Physical Development in Infancy
The Major Principles Governing
The CEPHALOCAUDAL PRINCIPLE states that growth follows a pattern that begins with the head and upper body parts and then proceeds to the rest of the body.
2) The PROXIMODISTAL PRINCIPLE states that development proceeds from the center of the body outward.
3) The PRINCIPLE OF INDEPENDENCE OF SYSTEMS suggests that different body systems grow at different rates.
The Nervous System Comprises the Brain and the
Nerves That Extend Throughout the Body
Infants are born with between 100 and 200 billion NEURONS ( the nerve cells of the nervous system).
As the infant's experience in the world increases, neurons that do not become interconnected become unnecessary and die off .
Neurons become coated with MYELIN, a fatty substance that helps insulate neurons and speeds transmission of nerve impulses.
PLASTICITY Is the Degree to Which a Developing Structure (E.G., The Brain) or Behavior Is Susceptible to Experience
The brain is relatively plastic.
Infants who grow up in severely restricted environments are likely to show differences in brain structure and weight.
The Infantís State
-- Includes various levels of wakeful behaviors (alertness, crying, etc.) and various levels of sleep (active, quiet).
-- Changes in state are reflected in brain waves measured by a device called an EEG.
The Major State Occupying the Infant Is Sleep
On average, newborns sleep 16-17 hours daily, ranging from 10-20 hours a day.
Sleep stages are fitful and "out of sync" during early infancy.
By the end of the first year most infants are sleeping through the night .
The Infantís Cycle of Sleep
Infants have a cycle of sleep similar to but different than REM - RAPID EYE MOVEMENT, (the period of sleep found in adults and children and is associated with dreaming)
Brain waves are different than the dreaming sleep of adults.
This active rem-like sleep takes up half an infants sleep at first.
Researchers think the function of REM sleep in infants is to provide a means for the brain to stimulate itself (autostimulation).
For a Small Number of Infants, the Rhythm of Sleep Is Interrupted by a Deadly Occurrence: SIDS
SUDDEN INFANT DEATH SYNDROME (SIDS) is a disorder in which seemingly healthy infants die in their sleep
Affects 1,000 children in U.S. Annually
Actual cause unknown
The leading cause of death in children under 1 year old
Boys, African-Americans, and low birthweight and low apgar scorers, and babies whose mothers smoked during pregnancy are at higher risk.
Gross Motor Skills
By 6 months infants can move by themselves.
Most can sit unsupported by 6 months.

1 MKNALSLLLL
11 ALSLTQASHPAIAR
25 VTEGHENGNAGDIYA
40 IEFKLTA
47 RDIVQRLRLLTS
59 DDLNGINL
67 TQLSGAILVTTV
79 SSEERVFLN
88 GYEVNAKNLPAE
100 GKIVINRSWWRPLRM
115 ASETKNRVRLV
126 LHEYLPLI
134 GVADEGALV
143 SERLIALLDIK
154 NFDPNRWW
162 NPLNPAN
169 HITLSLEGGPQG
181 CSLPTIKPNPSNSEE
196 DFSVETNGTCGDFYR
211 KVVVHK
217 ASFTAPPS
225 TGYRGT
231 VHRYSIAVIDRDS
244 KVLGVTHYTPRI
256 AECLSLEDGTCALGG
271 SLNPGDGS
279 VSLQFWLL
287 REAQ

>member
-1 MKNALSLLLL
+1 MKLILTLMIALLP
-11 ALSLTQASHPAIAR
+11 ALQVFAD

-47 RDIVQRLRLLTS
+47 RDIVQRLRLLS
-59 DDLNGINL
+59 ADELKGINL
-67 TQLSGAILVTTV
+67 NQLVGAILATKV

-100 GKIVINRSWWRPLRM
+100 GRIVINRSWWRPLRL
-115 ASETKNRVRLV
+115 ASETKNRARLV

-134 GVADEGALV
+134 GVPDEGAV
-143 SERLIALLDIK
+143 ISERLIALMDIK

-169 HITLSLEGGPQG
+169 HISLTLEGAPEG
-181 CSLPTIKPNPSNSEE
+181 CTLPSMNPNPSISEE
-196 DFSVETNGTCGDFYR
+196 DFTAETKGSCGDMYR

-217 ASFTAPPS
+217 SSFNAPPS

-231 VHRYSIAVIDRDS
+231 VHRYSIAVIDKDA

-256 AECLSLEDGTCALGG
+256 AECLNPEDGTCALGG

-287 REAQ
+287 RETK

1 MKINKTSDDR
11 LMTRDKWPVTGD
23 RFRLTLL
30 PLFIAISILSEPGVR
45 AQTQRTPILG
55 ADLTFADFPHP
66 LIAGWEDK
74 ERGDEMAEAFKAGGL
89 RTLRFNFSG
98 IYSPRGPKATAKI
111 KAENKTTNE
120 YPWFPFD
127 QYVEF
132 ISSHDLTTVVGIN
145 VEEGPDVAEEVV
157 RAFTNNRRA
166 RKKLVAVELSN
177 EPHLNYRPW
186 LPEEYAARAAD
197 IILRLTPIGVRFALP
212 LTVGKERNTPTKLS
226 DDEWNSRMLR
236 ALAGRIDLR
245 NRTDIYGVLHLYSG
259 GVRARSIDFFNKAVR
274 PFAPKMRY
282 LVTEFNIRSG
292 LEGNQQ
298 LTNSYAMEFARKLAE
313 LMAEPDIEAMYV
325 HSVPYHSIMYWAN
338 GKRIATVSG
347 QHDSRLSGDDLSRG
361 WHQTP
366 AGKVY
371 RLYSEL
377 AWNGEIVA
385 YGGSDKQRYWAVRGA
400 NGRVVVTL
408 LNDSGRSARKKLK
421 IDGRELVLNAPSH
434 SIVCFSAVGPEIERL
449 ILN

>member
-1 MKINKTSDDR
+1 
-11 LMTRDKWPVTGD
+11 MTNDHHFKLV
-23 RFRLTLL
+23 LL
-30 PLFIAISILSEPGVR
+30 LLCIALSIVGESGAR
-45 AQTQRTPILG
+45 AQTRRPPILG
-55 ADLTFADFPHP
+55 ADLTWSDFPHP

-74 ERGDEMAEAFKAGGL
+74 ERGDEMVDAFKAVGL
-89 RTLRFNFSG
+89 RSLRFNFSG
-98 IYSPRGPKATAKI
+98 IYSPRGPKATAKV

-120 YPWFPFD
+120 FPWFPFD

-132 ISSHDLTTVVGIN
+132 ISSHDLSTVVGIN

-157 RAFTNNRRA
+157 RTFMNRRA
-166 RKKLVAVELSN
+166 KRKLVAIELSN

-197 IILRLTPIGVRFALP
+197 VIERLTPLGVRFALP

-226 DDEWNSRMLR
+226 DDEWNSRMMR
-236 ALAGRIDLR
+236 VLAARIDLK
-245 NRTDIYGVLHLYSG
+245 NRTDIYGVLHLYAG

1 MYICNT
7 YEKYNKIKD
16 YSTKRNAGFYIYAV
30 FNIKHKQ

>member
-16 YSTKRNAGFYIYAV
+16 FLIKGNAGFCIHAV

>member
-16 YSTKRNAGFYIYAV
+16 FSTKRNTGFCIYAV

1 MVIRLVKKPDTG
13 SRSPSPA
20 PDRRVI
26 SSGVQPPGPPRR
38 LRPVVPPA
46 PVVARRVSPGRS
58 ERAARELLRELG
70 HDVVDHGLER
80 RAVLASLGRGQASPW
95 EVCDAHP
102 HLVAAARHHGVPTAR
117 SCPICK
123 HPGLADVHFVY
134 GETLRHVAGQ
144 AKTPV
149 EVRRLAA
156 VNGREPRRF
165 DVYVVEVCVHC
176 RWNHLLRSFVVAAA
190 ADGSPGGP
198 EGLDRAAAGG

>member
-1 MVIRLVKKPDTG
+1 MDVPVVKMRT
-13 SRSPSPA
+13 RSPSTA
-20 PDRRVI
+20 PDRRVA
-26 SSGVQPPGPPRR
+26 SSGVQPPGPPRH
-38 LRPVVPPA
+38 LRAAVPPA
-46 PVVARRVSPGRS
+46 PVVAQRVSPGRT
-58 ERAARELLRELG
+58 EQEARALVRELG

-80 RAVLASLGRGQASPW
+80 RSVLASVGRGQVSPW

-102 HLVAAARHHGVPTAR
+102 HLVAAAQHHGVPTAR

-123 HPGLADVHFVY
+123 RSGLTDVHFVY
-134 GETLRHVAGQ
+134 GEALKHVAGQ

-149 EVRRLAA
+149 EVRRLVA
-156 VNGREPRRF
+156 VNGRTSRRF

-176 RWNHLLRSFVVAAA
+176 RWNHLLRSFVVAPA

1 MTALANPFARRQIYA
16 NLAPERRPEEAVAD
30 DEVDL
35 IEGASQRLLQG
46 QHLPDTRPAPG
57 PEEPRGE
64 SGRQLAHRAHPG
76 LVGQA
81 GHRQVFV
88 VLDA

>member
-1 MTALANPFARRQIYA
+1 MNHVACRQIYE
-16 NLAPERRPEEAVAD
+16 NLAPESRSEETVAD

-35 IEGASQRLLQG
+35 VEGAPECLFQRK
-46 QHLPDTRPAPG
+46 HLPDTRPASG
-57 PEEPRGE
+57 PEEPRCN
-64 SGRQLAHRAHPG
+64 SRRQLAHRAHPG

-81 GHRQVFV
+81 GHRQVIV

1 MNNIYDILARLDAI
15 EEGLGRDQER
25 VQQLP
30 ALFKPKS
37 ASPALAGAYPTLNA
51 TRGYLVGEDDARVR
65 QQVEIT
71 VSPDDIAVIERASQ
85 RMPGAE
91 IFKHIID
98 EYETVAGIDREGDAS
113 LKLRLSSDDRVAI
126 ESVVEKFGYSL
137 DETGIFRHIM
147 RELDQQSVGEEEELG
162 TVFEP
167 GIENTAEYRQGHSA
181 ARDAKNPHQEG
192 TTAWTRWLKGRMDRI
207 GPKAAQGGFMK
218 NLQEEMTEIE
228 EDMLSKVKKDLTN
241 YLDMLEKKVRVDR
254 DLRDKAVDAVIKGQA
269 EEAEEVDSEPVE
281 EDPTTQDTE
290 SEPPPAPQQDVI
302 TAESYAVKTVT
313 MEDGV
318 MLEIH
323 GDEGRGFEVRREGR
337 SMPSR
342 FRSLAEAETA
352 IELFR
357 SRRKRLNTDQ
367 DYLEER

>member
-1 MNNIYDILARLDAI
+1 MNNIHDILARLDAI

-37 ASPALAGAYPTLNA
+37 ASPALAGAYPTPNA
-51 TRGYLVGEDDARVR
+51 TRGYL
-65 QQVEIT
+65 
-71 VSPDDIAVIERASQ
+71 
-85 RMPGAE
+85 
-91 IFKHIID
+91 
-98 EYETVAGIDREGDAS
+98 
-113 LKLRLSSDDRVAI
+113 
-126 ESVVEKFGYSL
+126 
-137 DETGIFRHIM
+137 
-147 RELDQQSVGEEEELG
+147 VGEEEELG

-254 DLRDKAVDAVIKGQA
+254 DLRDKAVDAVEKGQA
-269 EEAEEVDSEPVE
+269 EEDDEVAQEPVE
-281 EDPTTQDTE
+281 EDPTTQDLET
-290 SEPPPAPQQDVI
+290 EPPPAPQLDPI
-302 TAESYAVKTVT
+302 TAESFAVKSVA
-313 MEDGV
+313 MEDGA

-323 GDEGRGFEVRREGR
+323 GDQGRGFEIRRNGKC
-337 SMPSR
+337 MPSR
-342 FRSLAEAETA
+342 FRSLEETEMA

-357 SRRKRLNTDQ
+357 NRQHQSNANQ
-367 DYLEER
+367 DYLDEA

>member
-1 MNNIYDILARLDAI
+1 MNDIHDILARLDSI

Crawling appears between 8-10 months .
Infants can walk holding on to furniture by 9 months and most can walk alone by 1 year.
Fine Motor Skills
By 3 months infants can coordinate movements of limbs.
Infants can grasp an object by 11 months.
By age 2, infants can drink from a cup without spilling.
Nutrition in Infancy: Fueling Motor Development
Without proper nutrition, infants cannot reach their physical potential and also may suffer cognitive and social consequences.
Malnutrition & Its Effects
Malnutrition, the condition of having an improper amount and balance of nutrients produces several results :
--Susceptibility to disease
--Lower IQ scores
Undernutrition is more common in developed countries (dietary deficiencies)
Development of the Senses
Infants come to understand the world around them through sensation & perception.
SENSATION is the stimulation and responsiveness of the sense organs,
PERCEPTION is the sorting out, interpretation, analysis, and integration of stimuli involving the sense organs and brain,
Visual Perception: Seeing the World
Newborn infants cannot see beyond a distance of 20 feet, but by 6 months, the average infantís vision is 20/20.
Binocular vision, the ability to combine both eyes' vision to see depth and motion is achieved at 14 weeks.
Gibson's "visual cliff" experiments showed that most infants between 6-14 months would not crawl over the apparent cliff.
The "visual cliff" experiment examines the depth perception of infants.
We do not know how early this depth perception occurs in infancy.
Infants show clear visual preferences that are present at birth
Infants prefer to look at patterns and complex stimuli,
Infants prefer to look at faces,
Minutes after birth they show a preference for certain colors, shapes, configurations,
May support the existence of specialized brain cells (genetic influence on visual preferences)óbut environmental influences, also.
The World of Sound
It is clear that infants hear from the time they are bornóand even before.
Infants are more sensitive than adults to high and low frequencies but not to the middle ranges.
Sound localization permits infants to discern direction from which a sound is emanating .--This skill is poorer in infants than adults because of infants' smaller heads .
--It reaches adult level at 1 year.
--Infants can differentiate changes in melodies and sounds - a requirement for language - and their mother's voice from other voices.
Smell and Taste in Infancy
Infants react to unpleasant tastes and smells from birth.
Newborns can detect their mother's smell, but only when breastfed.
Infants have an innate sweet tooth.
Sensitivity to Pain and Touch
Infants are born with the capacity to feel pain.
Touch is one of the most highly developed sensory systems in a newborn.
The rooting reflex is strong.
Infants gain information about the world through touch.
Even the youngest infants respond to gentle touches and are calmed by them.